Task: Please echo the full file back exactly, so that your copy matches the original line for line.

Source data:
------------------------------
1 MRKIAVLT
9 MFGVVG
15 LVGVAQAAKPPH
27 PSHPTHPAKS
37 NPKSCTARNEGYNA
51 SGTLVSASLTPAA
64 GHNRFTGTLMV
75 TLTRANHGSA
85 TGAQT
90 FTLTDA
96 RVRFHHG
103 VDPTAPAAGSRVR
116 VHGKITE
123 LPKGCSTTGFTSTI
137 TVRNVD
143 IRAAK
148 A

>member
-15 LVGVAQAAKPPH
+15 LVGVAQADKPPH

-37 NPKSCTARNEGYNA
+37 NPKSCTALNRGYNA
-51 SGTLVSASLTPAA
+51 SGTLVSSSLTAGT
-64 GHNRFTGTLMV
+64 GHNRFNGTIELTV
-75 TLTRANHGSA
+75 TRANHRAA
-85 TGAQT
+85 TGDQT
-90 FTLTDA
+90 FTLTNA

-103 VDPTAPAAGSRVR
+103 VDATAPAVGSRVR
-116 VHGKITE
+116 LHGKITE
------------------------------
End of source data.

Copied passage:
1 MRKIAVLT
9 MFGVVG
15 LVGVAQAAKPPH
27 PSHPTHPAKS
37 NPKSCTARNEGYNA
51 SGTLVSASLTPAA
64 GHNRFTGTLMV
75 TLTRANHGSA
85 TGAQT
90 FTLTDA
96 RVRFHHG
103 VDPTAPAAGSRVR
116 VHGKITE
123 LPKGCSTTGFTSTI
137 TVRNVD
143 IRAAK
148 A

>member
-15 LVGVAQAAKPPH
+15 LVGVAQADKPPH

-37 NPKSCTARNEGYNA
+37 NPKSCTALNRGYNA
-51 SGTLVSASLTPAA
+51 SGTLVSSSLTAGT
-64 GHNRFTGTLMV
+64 GHNRFNGTIELTV
-75 TLTRANHGSA
+75 TRANHRAA
-85 TGAQT
+85 TGDQT
-90 FTLTDA
+90 FTLTNA

-103 VDPTAPAAGSRVR
+103 VDATAPAVGSRVR
-116 VHGKITE
+116 LHGKITE